Definition of transfer in English:

transfer

Syllabification: trans·fer

verb

Pronunciation: /transˈfər, ˈtransfər
 
 
/
(transfers, transferring, transferred)
  • 1Move from one place to another: [with object]: he would have to transfer money to his own account [no object]: I went to sleep on the couch before transferring to my bedroom later in the night
    More example sentences
    • At ten I transferred myself from the couch to the bed.
    • Otherwise, the grease and dirt on the gloves transfers to the couch or clothing.
    • Finally, if you need a blood transfusion (when donated blood is transferred into your body), you may need a blood test to check what blood group you are.
    Synonyms
  • 1.1Move to another group, occupation, or service: [no object]: she transferred to the Physics Department [with object]: employees have been transferred to the installation team
    More example sentences
    • He is demanding that the 170,000 federal employees being transferred into the new department lose both their civil service protection and union representation.
    • This figure included some 30,000 new employees - including teachers - who had been transferred from central government departments.
    • For a two-year period, he worked in the old force control room before moving to Kendal traffic department, later transferring to the North and West Traffic Unit.
  • 1.2 [no object] Enroll in a different school or college: Ron transferred to the University of Idaho
    More example sentences
    • If expanding your network of contacts doesn't work, you may want to transfer to a different college.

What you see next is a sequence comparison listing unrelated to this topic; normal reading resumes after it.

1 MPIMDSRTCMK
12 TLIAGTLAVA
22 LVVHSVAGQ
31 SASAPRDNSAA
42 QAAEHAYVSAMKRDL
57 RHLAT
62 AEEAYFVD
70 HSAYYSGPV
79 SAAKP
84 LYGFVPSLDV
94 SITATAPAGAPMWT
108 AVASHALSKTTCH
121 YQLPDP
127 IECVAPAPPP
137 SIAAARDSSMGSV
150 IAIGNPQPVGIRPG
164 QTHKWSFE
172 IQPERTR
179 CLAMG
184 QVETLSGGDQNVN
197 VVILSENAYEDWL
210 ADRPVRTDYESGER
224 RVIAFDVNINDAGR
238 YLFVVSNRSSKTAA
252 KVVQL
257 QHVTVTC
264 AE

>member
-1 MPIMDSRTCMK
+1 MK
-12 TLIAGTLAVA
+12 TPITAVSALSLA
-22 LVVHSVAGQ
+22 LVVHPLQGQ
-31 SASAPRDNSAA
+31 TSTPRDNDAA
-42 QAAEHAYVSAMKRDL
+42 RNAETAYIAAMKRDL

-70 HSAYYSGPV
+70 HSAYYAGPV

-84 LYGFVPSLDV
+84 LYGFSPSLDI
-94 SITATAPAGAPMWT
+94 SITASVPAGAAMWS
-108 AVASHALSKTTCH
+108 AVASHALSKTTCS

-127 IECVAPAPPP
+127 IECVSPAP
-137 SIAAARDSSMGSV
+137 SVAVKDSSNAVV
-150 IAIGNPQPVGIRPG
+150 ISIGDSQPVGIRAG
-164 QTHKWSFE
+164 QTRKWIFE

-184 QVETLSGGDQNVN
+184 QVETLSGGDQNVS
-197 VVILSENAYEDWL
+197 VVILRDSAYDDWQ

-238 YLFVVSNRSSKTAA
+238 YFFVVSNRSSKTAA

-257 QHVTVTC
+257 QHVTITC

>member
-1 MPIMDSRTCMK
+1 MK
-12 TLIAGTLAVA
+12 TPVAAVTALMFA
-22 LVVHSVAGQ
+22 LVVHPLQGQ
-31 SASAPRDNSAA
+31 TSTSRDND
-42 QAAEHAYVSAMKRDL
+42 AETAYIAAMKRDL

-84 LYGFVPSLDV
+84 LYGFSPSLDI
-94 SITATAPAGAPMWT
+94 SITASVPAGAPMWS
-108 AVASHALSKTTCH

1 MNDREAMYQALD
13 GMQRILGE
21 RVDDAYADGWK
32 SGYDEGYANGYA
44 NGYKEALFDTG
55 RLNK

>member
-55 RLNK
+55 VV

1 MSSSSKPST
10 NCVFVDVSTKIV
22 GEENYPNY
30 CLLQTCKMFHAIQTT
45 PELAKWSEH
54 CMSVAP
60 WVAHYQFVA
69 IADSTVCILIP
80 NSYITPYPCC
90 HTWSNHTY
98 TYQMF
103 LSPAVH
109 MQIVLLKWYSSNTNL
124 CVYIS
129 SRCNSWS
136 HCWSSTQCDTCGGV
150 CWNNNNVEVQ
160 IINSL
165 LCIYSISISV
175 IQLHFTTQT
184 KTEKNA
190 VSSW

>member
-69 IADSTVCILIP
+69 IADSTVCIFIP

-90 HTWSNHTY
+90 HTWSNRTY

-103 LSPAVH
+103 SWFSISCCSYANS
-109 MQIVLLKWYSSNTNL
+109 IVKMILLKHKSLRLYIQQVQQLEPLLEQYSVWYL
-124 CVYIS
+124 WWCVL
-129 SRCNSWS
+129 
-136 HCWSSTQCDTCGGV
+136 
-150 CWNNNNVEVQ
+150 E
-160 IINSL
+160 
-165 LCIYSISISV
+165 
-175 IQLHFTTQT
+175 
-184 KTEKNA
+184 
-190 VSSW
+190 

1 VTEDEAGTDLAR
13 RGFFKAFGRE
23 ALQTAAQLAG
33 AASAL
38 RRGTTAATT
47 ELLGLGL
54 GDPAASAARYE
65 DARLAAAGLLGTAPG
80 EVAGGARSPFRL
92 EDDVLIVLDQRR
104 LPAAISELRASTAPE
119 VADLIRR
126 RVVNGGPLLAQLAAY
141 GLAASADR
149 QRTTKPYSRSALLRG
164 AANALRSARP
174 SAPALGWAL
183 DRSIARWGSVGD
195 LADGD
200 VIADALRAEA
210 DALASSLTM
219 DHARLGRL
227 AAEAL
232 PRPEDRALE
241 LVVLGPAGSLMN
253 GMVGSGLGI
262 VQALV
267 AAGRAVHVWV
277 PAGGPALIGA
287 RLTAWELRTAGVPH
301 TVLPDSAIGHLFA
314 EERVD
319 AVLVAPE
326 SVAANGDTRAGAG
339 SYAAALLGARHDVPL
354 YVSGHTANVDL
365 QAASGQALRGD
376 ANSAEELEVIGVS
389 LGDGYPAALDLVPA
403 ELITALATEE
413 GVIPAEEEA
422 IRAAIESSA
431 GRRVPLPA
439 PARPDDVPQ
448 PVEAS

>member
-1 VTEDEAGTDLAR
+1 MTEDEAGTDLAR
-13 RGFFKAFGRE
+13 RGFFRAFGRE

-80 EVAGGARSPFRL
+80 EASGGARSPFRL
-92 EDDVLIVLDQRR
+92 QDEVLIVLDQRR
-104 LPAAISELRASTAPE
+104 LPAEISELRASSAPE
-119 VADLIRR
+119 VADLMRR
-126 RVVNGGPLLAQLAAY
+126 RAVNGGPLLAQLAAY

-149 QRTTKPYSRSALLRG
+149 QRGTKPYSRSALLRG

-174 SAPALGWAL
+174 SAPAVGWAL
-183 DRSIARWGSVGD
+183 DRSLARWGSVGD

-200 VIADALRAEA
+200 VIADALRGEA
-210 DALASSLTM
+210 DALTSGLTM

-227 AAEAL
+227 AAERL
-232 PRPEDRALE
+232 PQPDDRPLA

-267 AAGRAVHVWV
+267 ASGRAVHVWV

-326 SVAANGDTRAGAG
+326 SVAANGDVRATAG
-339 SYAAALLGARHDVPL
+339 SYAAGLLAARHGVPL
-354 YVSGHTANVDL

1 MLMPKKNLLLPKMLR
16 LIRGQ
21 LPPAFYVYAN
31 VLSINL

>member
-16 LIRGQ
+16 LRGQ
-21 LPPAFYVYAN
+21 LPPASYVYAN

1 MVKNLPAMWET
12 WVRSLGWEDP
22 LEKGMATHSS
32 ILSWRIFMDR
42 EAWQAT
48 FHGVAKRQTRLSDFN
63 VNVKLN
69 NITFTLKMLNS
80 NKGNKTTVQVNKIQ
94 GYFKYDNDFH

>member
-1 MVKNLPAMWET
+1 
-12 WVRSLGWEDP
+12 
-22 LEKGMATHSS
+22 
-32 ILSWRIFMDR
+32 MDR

• Ad I went to two years in college in Portland and transferred schools down here and went to Loyola and Mary Mount University for a couple semesters.
    • It's not like this is my first job, and yet, I feel like an awkward geeky, loser who's just transferred from a different junior high school.
  • 1.3(In professional sports) move or cause to move to another team: [no object]: he transferred to the Dodgers [with object]: when a player is transferred to the minors by a major league club
    More example sentences
    • He moved over to St. Louis in 1899 when the owner of the two teams transferred his best players to the Cardinals.
    • It drives transfer markets, makes football a viable business and keeps teams fresh.
    • I don't know what goes on in the world of football transfers these days.
  • 1.4Redirect (a telephone call) to another line or extension.
    More example sentences
    • The line was transferred to the man's office and he picked up as Vincent greeted, ‘Hey, Lionel.’